Here are some problems that I encountered with Windows 8:  When using the trackpad, sometimes my mouse pointer disappears if I overshoot the dimensions of the screen, and it takes a few wide swipes to find it again. Ever since my cordless mouse started working, I am able to control the movements better and it eliminated the problem. Initially, I had problems shutting down and restarting - when I tried shutting down, my computer didn’t shutdown completely. The Power light stayed on and wouldn’t turn off. I had to do the press and hold to turn it off completely. When I turned it back on, Windows had to do an extensive disk check to make sure there was nothing wrong with the hard drive.  Similarly, when I clicked Restart instead of Shutdown, it just made the computer hang and I had to press the power button several seconds to turn the computer off, which is not the proper way to do it. This problem mysteriously disappeared a couple of days later. Well, I hope it doesn’t come back. Another mysterious thing - sometimes when you install new software, the installation freezes. When I downloaded Windows Updates and tried to install my old Microsoft Office 2007 (Windows 8 did not even include Office Starter anymore), the message onscreen was stuck at: Installing. Normally, you would see some hard drive activity when something is being installed and I didn’t see that. The next attempt I did  wasbefore I went to bed. Another miracle happened. Windows Update and Microsoft Office installed properly overnight. I guess all I needed was patience. Because of all these negative experiences, I was even thinking of staying with Windows 7 for awhile since support from Microsoft for that supposedly goes all the way to 2024. Windows 8 is either buggy, or I am the one who has the bugs.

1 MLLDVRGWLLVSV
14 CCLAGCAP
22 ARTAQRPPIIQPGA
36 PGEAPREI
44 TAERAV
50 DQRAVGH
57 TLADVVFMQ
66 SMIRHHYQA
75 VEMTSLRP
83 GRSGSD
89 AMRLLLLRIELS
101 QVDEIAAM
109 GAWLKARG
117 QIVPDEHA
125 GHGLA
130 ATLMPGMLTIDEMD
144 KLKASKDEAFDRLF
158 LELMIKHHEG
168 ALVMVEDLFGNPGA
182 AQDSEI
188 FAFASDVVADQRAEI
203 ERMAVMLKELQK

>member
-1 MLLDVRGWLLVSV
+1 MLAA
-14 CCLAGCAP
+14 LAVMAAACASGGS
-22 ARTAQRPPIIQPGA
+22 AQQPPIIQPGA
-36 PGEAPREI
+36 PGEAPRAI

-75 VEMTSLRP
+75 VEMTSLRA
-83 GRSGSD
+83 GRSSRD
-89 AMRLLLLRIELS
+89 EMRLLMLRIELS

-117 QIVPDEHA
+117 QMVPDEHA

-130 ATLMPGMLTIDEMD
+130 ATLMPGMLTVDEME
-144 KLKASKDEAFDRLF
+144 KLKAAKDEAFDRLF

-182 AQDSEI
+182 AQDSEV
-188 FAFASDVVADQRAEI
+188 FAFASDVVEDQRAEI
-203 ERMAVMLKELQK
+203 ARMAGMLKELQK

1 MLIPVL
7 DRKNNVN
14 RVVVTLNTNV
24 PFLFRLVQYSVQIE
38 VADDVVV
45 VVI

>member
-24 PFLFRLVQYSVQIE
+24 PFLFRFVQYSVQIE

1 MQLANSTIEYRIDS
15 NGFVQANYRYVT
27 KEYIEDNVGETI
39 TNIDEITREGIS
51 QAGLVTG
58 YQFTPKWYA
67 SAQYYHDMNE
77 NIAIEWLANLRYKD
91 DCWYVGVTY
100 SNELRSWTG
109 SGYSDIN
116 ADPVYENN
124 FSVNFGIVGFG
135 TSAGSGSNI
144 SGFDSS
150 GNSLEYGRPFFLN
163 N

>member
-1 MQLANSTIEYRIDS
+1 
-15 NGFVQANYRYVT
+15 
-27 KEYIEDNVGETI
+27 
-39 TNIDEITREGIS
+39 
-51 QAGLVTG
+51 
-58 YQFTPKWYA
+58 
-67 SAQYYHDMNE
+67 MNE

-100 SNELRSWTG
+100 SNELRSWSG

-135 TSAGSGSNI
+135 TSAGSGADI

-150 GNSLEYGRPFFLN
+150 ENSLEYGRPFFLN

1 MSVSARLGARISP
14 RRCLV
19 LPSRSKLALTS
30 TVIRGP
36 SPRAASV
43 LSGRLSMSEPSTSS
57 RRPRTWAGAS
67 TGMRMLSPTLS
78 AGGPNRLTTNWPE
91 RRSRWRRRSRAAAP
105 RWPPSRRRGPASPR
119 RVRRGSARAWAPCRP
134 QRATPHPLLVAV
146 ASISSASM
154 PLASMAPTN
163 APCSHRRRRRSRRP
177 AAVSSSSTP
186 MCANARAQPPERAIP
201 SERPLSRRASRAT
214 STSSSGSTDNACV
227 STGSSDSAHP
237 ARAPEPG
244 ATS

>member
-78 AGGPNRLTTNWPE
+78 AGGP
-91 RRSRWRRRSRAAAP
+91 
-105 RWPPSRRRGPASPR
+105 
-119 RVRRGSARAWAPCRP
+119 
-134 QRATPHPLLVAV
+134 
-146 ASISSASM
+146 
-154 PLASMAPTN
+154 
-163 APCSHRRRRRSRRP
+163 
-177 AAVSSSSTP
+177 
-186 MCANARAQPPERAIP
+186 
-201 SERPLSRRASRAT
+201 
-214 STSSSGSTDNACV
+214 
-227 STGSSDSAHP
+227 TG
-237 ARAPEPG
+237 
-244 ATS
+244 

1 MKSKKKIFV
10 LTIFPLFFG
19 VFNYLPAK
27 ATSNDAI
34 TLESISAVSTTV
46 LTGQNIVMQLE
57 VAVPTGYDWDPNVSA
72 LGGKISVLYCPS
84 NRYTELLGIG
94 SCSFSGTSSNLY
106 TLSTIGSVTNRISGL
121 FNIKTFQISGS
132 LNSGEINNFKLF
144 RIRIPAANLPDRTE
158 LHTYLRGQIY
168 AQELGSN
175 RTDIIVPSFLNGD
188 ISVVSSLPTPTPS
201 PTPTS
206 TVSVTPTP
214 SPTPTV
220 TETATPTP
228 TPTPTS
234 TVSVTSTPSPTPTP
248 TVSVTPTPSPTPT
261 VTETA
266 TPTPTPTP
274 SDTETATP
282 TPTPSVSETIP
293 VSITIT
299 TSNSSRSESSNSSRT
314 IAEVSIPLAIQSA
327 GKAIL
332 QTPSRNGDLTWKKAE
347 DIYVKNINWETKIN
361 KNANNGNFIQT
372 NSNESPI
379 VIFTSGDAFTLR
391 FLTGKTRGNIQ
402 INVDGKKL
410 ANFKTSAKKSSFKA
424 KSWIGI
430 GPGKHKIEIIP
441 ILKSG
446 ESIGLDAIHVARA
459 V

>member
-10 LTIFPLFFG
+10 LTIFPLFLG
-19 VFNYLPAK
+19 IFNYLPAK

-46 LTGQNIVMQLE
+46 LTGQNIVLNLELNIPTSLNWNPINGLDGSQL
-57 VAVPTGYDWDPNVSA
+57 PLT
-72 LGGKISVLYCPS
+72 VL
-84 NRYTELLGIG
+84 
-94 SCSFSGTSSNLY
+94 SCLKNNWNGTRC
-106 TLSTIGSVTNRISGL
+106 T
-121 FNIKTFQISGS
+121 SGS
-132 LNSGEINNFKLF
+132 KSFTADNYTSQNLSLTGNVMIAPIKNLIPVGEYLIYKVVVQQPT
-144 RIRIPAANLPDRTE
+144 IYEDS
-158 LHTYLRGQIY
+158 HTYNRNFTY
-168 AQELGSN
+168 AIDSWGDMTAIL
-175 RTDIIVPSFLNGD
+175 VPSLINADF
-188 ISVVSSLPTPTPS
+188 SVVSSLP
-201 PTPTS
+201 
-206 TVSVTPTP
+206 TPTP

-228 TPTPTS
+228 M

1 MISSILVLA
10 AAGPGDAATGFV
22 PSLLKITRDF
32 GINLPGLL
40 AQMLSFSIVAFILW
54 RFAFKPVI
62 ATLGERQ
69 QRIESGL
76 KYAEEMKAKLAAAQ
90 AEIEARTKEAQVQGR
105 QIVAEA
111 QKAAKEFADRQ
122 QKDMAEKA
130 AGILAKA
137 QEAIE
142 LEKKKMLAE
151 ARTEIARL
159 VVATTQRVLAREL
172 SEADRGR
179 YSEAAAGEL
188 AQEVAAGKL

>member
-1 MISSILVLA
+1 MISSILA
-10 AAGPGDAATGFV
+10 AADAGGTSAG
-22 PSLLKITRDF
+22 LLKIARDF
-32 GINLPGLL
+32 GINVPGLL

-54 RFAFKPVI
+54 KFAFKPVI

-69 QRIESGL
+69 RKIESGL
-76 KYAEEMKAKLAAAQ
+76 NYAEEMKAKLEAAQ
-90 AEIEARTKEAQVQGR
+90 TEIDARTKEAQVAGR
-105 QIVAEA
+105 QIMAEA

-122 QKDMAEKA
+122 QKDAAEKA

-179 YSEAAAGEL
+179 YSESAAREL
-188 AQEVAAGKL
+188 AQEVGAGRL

When I was having problems installing Office 2007, I downloaded Open Office and Abisoft.  My previously saved Microsoft Word files did not come out properly in those two applications until I figured out that I had to re-save the MS Word files in ODF format (Open Document Format which I guess is the new Rich Text Format). That took me awhile.